Please enjoy jwz mixtape 166.
jwz mixtape 166
Today in Killdozer news
Police in northern China say an argument between construction workers escalated into a clash of heavy machinery that left at least two bulldozers flipped over in a street. The workers were from rival companies competing for business.
UC Davis spent $175,000 to scrub pepper-spray references from Internet
UC Davis contracted with consultants for at least $175,000 to scrub the Internet of negative online postings following the November 2011 pepper-spraying of students and to improve the reputations of both the university and Chancellor Linda P.B. Katehi, newly released documents show.
The Nevins proposal for UC Davis stated that it would [...] counter negative search keywords for UC Davis by using a "surge of content with positive sentiment and off-topic subject matter" about the university.
Previously, previously, previously, previously, previously, previously.
Suburban Chimp Rampage
Treatment of tooth worms varied depending on the severity of the patient's pain. Often, practitioners would try to 'smoke' the worm out by heating a mixture of beeswax and henbane seed on a piece of iron and directing the fumes into the cavity with a funnel. Afterwards, the hole was filled with powered henbane seed and gum mastic. This may have provided temporary relief given the fact that henbane is a mild narcotic. Many times, though, the achy tooth had to be removed altogether. Some tooth-pullers mistook nerves for tooth worms, and extracted both the tooth and the nerve in what was certainly an extremely painful procedure in a period before anesthetics.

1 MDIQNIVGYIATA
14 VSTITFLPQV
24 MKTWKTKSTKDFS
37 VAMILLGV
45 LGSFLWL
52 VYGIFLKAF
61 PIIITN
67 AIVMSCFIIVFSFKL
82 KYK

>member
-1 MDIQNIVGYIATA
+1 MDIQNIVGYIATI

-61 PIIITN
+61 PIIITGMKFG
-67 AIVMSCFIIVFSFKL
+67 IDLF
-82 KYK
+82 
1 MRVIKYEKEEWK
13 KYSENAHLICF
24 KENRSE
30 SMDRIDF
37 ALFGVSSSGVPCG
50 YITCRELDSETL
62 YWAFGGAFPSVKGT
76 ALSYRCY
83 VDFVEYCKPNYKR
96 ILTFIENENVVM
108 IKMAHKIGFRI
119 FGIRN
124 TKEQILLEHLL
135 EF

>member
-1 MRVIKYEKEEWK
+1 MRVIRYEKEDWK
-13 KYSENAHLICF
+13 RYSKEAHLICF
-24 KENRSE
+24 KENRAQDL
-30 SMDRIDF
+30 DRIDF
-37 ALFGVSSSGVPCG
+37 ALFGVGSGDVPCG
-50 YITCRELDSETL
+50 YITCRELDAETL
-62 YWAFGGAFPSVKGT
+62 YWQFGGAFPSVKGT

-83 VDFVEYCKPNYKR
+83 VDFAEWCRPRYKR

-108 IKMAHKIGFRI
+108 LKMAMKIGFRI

The piece of art is titled 'The Tooth Worm as Hell's Demon.' It was created in the 18th century by an unknown artist, and is carved from ivory. It is an incredibly intricate piece when you consider it only stands a little over 4 inches tall. The two halves open up to reveal a scene about the infernal torments of a toothache depicted as a battle with the tooth worm, complete with mini skulls, hellfire, and naked humans wielding clubs.
iOS and .ics
Is clicking on a link to document of type text/calendar believed to work on iOS? Using https:, not webcal:, that is, "event attachment", not "dynamic calendar subscription".
If so, do you have an example of one that works?
Because mine appear not to. Mostly Safari just does nothing, but sometimes it pops up a dialog saying "Download Failed, Safari cannot download this file."
Related question: if Safari was logging an error to syslog on my phone, how would I see it? If it's in "Xcode / Window / Devices / Device / View Device Logs", I don't see it. That seems to only be crash logs, not general syslog verbosity.